The Planets series has finished. But in case viewers have not had enough of space, the story is taken further by a documentary posing the biggest question of all: what fate awaits not just our planet, but the universe? From Here To Infinity (Pearl, 8.30pm) explores the latest findings by rival teams of supernova hunters that could force physicists to reassess their understanding of the universe and review the fundamental laws of physics.
Until now, we have not known whether the universe would expand to infinity or contract in a cosmic crunch. The findings in this programme, presented in Britain last year, were hailed by science journals as the scientific breakthrough of the year. It claims to have the answer.
An international team headed by Saul Perlmutter perfected a technique for tracking rare and distant supernovas, enabling astronomers to view exploding stars.
What they saw suggests galaxies are accelerating away from each other, and that the universe is speeding into infinity. Instead of gravity slowing the universe, as previously thought, an unknown energy could be pushing against gravity, flinging the universe apart.
The implications of this are hard even for astronomers to prove and grasp. But Perlmutter helps out by describing what our night skies could look like in billions of years time. Instead of the myriad galaxies lighting up the skies, all we would see would be black emptiness. A time could come when the last star could be put out.
Another wondrous mystery much closer to home is pondered in Mystique Of The Pearl (World, 10pm). For centuries, humans wondered how one of nature's most lowly creatures, the oyster, could produce one of the most beautiful and perfect of nature's creations, the pearl.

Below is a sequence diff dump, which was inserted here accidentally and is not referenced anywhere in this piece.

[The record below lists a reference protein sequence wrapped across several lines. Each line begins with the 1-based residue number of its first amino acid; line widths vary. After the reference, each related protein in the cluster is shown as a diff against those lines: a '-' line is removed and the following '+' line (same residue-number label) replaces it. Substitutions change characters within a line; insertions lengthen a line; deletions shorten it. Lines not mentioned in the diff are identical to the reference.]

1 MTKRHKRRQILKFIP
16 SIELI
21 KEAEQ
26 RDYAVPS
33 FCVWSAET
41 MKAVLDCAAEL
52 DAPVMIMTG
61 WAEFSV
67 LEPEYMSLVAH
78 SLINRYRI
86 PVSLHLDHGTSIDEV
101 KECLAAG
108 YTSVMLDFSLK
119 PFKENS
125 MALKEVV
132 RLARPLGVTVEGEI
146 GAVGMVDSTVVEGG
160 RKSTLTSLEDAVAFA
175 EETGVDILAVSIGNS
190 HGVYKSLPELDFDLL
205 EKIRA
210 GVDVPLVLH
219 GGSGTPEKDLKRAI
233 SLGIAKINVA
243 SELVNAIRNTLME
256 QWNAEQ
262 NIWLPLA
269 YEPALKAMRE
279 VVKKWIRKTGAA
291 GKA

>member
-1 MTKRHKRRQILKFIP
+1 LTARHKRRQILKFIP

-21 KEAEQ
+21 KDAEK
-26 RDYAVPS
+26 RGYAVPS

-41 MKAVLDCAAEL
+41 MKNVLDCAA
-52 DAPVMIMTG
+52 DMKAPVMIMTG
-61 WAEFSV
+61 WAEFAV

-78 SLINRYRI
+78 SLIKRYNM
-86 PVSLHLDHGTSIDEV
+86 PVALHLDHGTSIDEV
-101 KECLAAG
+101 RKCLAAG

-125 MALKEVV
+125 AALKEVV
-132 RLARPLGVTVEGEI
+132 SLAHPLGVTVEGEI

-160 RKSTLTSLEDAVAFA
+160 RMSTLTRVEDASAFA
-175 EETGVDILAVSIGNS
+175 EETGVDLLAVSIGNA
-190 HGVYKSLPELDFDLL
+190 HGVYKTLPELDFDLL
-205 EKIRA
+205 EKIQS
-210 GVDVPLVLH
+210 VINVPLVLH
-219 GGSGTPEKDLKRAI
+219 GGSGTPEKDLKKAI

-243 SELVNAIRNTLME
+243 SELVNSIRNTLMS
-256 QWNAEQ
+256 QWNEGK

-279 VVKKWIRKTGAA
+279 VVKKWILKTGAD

Today's aquaculture techniques are a far cry from the earliest hunting for pearls. In the underwater farms of Japan and Australia, oysters are caged and tended like prize breeding herds. The secret of how an oyster is 'nucleated' and encouraged to grow a perfectly round pearl is revealed.
From there, the programme follows the less interesting progress of the pearl from auction rooms and jewellery workshops to fashion houses, ready to decorate the world's wealthiest women.
Earthly challenges are the subject of what is billed as the most dangerous show on TV, though no serious accidents have been reported as yet.
In the first show of the new season of Don't Try This At Home (World, 9pm) an arachnophobic housewife confronts her worst nightmare, by standing in a booth full of spiders. Meanwhile, two members of the audience are challenged to dive 160 kilometres an hour through the air. This week's challenge of a lifetime is accepted by a disabled man, who is taken to the highest cable car in the Alps where he is to leave his wheelchair and abseil 300 metres to the ground.